The board has acted to review SOS Alarm’s ambulance prioritising after a man died after having been refused an ambulance.
A further five cases will be reviewed in which the refusal or delay of an ambulance has meant that patients were unnecessarily endangered.
“We can conclude that it is a very risky business. It is a question of life and death if you are not prioritised or don’t get help in time. Then of course in this type of operation you can’t expect to get an priority one ambulance within five minutes all over Sweden, but you can demand that the operation learns from these incidents,” said Maria Carlund at the board to the Svenska Dagbladet (SvD) daily.
In Gothenburg last year a woman died from renal failure and pneumonia after having been refused an ambulance the day before. In April 23-year-old Emil Linnell died of a ruptured spleen after being refused an ambulance.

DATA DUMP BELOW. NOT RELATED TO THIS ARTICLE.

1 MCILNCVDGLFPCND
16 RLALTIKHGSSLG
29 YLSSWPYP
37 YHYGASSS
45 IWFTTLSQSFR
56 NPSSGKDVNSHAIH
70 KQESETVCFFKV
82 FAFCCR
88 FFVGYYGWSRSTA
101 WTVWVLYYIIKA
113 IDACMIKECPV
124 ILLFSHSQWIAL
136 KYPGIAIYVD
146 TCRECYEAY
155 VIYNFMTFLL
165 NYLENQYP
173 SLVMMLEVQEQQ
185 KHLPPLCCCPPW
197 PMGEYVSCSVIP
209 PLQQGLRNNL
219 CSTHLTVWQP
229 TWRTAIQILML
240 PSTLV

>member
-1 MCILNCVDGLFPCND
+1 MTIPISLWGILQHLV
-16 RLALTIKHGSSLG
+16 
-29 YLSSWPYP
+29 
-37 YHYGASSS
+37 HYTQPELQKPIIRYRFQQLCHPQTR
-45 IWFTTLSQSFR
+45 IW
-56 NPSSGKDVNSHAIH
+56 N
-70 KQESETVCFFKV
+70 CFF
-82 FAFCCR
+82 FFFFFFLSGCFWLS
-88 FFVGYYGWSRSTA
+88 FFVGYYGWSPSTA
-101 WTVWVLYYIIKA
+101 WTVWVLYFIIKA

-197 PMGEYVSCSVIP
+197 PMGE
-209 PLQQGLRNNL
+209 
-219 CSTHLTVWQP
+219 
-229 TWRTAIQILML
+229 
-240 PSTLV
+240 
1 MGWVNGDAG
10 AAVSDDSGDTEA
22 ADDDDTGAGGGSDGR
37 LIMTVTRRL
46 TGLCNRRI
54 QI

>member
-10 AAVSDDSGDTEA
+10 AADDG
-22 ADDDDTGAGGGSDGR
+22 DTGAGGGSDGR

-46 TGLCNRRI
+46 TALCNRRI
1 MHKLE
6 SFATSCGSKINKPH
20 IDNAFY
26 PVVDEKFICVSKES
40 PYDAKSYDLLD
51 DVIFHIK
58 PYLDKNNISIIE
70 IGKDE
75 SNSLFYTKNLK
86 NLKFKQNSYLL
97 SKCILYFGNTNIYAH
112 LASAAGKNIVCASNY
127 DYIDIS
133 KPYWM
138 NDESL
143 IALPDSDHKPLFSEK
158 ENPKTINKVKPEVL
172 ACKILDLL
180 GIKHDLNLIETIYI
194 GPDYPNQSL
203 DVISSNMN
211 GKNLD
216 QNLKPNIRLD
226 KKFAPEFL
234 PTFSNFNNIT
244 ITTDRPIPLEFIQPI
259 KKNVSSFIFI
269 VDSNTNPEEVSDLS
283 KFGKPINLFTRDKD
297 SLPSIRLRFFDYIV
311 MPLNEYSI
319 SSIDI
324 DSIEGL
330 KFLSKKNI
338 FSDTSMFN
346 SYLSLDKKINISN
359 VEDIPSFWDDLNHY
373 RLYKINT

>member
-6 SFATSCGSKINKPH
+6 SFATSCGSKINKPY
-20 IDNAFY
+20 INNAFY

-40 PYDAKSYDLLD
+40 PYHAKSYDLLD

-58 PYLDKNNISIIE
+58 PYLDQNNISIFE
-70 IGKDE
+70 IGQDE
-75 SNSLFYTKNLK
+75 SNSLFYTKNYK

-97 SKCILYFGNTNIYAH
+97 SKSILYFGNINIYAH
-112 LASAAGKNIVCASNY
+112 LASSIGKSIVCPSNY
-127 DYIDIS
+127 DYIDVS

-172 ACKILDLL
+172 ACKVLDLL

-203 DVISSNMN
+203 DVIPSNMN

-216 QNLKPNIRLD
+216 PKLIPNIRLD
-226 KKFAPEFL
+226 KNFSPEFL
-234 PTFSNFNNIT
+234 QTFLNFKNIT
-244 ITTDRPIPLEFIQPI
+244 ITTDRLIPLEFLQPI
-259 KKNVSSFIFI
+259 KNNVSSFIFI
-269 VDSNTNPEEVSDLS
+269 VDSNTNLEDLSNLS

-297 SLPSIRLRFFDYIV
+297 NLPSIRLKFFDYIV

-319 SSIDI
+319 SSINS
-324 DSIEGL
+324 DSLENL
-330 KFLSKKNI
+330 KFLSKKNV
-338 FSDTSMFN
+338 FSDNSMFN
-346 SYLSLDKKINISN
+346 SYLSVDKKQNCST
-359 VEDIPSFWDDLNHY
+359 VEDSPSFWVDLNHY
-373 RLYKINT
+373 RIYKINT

As a result of the case, which gained a great deal of attention in the media at the time, SOS Alarm reported the case to the health board in accordance with Sweden’s Lex Maria, the informal name used to refer to regulations governing the reporting of injuries or incidents in the Swedish health care system.
A further case involves a man who was told to buy cough medicine while he was in fact suffering from a heart attack at the time, SvD reported.
All of the cases concern incidents where the patients have been either refused an ambulance or have had to wait to long that they have either died or sustained permanent injury as a result.